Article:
It looks like you're using an Ad Blocker.
Please white-list or disable AboveTopSecret.com in your ad-blocking tool.
Some features of ATS will be disabled while you continue to use an ad-blocker.
If syphilis is left untreated, it can cause serious and permanent problems such as dementia, blindness, or death.
Of the dozens of books penned by Alphonse Daudet, it was ‘Fromont jeune et Risler aîné’ which brought Alphonse a lot of fame. This book was so popular that it was awarded the prestigious Jouy Prize by the French Academy. The book was also reprinted and published several times.
Modern Love I: By This He Knew She Wept
By this he knew she wept with waking eyes:
That, at his hand's light quiver by her head,
The strange low sobs that shook their common bed
Were called into her with a sharp surprise,
Tuberculosis (TB) is a disease caused by bacteria that are spread through the air from person to person. If not treated properly, TB disease can be fatal.
The few pages I perused in the book seems to be working under the premise that these two diseases embodied these people with a unique genius, taking them to the point of insanity and therefore allowing them to create their great pieces of music and literature. I am unsure if that is the case...to me, the music/writing they composed/wrote was already within them. Lying dormant, waiting for them to take the time to let these thoughts/ideas flow freely.
It likely isn't the disease of syphilis that is causing anything. Its more than likely a result of the brain working around the lesions, and creating novel neural connections that streamlined a specific thought process. I'd be willing to bet that were we to study this kind of thing, the connection would related to neural workarounds created in response to the infection.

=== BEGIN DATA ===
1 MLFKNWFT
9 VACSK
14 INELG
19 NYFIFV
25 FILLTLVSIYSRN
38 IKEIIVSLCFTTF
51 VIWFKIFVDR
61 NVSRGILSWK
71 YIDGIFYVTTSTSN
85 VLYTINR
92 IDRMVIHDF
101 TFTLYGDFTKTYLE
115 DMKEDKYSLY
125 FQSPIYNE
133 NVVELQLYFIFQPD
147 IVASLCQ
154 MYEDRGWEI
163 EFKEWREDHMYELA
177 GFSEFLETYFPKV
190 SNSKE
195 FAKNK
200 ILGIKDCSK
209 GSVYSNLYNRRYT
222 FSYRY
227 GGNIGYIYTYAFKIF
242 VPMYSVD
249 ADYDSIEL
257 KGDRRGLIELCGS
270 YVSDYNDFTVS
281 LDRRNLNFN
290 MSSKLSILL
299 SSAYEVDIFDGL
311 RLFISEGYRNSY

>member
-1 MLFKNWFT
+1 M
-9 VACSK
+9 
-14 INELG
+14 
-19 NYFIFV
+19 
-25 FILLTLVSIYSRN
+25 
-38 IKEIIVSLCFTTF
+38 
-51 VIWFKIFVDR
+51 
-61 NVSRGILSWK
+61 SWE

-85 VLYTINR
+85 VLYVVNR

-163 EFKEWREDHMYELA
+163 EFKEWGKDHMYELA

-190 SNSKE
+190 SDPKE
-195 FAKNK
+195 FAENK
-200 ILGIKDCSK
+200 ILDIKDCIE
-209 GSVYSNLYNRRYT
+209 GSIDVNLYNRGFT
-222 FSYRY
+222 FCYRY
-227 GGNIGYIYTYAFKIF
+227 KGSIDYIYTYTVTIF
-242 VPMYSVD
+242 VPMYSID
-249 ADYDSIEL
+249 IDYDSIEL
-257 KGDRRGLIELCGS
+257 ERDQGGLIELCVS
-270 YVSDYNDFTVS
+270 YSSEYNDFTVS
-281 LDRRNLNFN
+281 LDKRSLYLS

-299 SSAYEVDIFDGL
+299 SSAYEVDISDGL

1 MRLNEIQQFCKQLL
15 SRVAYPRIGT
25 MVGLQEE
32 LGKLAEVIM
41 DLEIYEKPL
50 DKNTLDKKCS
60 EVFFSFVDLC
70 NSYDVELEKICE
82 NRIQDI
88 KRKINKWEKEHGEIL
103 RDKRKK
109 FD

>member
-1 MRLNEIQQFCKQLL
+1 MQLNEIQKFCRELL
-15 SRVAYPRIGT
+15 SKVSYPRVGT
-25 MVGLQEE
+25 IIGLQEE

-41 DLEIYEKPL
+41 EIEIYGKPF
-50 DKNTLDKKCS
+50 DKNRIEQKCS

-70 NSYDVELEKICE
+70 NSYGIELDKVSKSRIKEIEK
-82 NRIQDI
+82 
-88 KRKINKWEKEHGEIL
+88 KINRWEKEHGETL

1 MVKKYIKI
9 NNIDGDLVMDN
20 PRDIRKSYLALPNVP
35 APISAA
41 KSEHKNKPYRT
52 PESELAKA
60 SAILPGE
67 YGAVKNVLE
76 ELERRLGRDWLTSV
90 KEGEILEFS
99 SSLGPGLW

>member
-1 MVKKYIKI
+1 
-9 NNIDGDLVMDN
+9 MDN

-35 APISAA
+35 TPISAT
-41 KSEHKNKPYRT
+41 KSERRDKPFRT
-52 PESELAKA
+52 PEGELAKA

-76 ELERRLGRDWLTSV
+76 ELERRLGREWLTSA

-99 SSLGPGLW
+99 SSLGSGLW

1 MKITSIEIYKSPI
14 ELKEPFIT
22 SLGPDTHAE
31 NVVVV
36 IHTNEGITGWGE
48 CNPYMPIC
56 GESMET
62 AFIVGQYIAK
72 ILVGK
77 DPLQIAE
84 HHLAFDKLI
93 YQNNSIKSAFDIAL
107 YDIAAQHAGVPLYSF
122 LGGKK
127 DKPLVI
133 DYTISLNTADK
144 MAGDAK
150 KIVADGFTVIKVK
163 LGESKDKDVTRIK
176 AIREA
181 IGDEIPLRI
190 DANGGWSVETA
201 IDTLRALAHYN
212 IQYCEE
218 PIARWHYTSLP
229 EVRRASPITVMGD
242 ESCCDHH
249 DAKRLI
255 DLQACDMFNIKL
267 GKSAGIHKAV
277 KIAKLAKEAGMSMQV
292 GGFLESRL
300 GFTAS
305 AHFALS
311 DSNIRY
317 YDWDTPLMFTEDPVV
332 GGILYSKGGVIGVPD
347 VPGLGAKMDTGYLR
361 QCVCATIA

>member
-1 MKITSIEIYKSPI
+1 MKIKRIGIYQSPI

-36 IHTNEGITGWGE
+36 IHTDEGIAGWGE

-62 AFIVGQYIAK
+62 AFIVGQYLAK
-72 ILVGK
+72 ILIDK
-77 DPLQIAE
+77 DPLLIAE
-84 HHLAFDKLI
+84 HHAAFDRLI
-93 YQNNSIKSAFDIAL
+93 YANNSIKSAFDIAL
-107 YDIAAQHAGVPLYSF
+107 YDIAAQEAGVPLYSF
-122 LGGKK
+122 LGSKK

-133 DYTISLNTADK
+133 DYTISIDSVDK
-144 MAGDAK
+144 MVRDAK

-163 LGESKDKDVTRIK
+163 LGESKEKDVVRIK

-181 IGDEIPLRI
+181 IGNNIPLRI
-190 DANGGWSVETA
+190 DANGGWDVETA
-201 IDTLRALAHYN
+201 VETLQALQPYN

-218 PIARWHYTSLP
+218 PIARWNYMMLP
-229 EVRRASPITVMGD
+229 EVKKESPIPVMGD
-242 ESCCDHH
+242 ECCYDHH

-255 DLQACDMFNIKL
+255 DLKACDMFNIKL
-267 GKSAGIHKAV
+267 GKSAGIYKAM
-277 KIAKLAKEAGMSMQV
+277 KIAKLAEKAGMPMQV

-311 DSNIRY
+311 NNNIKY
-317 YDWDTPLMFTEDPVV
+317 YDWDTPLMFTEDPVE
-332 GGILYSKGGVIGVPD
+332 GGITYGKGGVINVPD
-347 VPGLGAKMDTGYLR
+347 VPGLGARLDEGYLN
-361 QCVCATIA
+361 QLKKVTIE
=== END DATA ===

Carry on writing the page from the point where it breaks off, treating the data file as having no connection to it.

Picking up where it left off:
Mr George Sim said : "It is difficult to
imagine how it was possible in so short a
life to acquire so varied an amount of
knowledge as Doctor Scott possessed, especially
when we consider his delicate constitution
and toilsome course of education
." Nevinson said of Schiller, "it is
possible that the disease served in some
way to increase his eager activity, and fan
his intellect into keener flame." It would
be easy to place on record here many testimonials
to the unusual manifestations of
genius in those who have suffered from
active tuberculosis . In many cases the mental
activity and creative powers seem to
vary directly with the progress of the disease.
IN a letter to the "'British Medical Journal'' of September 10, 1921, 'Mr. S. T. Irwin
dealt with the relation between chronic infections and mental activity. He stated:
"Many substances, toxic in large doses, act merely as stimulants when administered
in normal amounts. If we assume that, in a case of moderate tuberculous
infection, small amounts of tuberculin are being,- constant- absorbed into the circulation,
the effect would be a mild but frequently recurring stimulation of the brain,
and the brilliance of the after-dinner speaker produced, -with this difference, however,
that instead of spasmodic results the effect would be continuous."
A rise of five or six degrees only in temperature may mean delirium; while a daily
swing of two or three degrees may mean continued cerebral stimulation and a sense
of optimistic -well-being-in short, the condition known as "spes phthisica."
Many writers of genius have suffered from pulmonary tuberculosis -"the
destruction that wasteth at noonday."
For Zeus had packed the box full of all the terrible evils he could think of. Out of the box poured disease and poverty. Out came misery, out came death, out came sadness - all shaped like tiny buzzing moths.